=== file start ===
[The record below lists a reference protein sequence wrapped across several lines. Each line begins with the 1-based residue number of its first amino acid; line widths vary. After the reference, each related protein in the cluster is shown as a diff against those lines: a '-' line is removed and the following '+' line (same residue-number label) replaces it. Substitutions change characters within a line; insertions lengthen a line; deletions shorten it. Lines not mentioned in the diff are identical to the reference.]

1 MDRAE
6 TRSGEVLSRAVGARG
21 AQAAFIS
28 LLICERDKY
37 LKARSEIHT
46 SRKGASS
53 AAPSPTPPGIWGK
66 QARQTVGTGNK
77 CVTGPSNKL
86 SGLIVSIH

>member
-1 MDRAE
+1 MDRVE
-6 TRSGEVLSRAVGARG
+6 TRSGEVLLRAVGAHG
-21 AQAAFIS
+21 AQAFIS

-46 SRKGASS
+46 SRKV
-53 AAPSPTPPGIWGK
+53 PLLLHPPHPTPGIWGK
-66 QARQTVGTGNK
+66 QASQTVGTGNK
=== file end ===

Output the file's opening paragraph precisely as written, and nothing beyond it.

[The record below lists a reference protein sequence wrapped across several lines. Each line begins with the 1-based residue number of its first amino acid; line widths vary. After the reference, each related protein in the cluster is shown as a diff against those lines: a '-' line is removed and the following '+' line (same residue-number label) replaces it. Substitutions change characters within a line; insertions lengthen a line; deletions shorten it. Lines not mentioned in the diff are identical to the reference.]